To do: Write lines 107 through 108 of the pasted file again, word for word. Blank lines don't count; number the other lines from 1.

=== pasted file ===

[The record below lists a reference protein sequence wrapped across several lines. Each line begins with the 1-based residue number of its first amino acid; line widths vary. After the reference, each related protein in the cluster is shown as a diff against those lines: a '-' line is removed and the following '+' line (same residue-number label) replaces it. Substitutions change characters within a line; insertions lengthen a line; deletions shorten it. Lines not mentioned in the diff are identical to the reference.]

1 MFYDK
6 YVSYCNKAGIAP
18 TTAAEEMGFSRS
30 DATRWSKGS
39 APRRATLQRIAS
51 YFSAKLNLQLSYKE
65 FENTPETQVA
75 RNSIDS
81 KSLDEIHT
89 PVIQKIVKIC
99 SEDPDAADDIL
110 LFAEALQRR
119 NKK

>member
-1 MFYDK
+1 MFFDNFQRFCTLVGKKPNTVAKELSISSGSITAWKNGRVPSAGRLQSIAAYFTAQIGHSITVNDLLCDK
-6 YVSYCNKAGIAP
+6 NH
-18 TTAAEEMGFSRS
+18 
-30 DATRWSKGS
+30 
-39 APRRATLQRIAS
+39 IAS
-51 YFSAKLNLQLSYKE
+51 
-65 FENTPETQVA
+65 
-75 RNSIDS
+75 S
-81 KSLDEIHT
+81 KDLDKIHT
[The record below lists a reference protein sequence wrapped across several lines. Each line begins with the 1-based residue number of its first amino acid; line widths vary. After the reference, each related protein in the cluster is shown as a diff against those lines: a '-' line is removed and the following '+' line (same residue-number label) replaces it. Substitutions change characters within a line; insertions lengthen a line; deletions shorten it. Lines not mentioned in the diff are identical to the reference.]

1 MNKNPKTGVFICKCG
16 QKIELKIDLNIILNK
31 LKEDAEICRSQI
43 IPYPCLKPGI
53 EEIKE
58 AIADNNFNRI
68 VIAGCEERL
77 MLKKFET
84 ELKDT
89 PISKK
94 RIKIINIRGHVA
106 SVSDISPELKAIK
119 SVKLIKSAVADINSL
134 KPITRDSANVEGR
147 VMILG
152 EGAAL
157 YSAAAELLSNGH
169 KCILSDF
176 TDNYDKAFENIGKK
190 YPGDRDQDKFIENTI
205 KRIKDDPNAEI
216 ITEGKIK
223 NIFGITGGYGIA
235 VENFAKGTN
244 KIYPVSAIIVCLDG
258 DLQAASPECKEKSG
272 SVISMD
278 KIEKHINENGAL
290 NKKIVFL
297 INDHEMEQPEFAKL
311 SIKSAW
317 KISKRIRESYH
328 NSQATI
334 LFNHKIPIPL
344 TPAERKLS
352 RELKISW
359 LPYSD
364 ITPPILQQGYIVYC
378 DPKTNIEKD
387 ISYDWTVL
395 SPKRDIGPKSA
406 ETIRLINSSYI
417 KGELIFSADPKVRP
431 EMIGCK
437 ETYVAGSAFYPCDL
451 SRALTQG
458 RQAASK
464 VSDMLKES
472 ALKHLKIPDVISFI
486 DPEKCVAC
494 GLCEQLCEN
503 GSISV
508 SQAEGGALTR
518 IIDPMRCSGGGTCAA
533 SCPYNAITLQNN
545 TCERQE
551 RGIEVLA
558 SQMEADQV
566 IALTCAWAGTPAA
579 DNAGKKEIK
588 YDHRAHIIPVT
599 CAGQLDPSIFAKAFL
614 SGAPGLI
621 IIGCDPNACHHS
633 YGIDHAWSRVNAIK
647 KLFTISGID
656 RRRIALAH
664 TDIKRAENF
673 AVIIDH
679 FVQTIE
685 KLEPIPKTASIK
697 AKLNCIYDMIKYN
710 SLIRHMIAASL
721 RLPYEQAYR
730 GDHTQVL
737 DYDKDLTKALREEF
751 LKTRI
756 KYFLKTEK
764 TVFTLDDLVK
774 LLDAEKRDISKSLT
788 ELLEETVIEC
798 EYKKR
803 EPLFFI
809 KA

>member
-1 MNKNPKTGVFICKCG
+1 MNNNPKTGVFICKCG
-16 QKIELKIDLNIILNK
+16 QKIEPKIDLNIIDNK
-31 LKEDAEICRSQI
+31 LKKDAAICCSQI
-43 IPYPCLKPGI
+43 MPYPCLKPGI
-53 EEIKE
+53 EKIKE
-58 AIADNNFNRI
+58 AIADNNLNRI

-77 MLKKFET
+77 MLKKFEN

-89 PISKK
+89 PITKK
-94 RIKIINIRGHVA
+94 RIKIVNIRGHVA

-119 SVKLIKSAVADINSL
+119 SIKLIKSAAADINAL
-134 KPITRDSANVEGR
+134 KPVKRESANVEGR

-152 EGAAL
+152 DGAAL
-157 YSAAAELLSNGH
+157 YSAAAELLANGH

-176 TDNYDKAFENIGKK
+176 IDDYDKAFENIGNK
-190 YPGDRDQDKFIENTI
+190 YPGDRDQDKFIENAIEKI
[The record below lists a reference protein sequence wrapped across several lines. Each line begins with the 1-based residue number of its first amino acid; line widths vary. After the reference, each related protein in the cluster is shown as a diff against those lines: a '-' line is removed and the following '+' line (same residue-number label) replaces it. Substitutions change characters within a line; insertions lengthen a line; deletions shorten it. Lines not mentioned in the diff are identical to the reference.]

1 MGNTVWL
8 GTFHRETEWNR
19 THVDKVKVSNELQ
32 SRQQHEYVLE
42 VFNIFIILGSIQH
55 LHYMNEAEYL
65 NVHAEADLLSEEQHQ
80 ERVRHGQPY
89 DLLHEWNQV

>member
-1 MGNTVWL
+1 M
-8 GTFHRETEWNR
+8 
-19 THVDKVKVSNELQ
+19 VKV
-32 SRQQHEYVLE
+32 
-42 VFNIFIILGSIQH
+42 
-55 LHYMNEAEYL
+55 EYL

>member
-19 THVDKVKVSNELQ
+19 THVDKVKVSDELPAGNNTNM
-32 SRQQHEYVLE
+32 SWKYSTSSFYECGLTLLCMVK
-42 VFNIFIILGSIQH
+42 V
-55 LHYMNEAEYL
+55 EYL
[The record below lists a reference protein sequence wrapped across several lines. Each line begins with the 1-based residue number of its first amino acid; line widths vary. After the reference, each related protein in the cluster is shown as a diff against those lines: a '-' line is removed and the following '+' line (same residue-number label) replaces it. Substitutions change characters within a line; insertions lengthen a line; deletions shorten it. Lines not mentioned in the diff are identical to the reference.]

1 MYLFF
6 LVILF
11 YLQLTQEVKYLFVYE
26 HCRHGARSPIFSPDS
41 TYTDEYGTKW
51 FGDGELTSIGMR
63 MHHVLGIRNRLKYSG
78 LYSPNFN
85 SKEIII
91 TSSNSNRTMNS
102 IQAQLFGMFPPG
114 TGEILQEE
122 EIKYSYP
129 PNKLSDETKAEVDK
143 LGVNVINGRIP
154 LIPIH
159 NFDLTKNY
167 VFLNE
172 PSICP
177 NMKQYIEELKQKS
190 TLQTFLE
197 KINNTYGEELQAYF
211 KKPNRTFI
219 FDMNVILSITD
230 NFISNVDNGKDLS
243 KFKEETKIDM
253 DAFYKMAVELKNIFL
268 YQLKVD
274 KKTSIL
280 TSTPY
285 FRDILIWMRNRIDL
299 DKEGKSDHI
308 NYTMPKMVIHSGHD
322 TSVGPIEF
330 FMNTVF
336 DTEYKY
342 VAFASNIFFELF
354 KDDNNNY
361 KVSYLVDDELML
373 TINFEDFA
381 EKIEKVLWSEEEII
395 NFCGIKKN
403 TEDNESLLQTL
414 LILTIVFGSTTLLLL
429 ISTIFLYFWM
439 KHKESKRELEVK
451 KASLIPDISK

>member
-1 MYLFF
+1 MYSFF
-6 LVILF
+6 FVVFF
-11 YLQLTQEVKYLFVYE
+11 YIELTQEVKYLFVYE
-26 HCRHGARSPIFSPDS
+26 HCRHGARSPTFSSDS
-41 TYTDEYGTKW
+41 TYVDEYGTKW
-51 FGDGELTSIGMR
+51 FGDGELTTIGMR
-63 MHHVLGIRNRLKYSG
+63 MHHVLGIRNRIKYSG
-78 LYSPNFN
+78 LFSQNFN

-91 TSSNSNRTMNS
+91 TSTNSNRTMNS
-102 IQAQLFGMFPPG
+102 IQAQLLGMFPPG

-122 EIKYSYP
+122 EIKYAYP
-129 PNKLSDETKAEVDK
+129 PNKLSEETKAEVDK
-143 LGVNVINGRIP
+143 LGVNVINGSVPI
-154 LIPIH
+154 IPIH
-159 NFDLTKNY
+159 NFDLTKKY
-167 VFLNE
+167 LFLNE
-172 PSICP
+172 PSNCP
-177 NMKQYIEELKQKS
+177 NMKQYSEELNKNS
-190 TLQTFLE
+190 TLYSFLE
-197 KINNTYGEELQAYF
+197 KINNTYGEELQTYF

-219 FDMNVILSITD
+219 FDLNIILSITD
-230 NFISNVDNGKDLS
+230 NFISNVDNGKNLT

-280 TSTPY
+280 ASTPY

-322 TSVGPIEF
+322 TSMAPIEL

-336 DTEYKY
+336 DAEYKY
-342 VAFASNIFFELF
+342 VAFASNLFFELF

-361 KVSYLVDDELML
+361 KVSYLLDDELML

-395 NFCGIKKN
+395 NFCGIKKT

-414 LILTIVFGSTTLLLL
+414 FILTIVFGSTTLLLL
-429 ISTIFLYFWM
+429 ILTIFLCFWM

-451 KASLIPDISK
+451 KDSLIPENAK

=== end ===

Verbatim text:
710 SLIRHMIAASL
721 RLPYEQAYR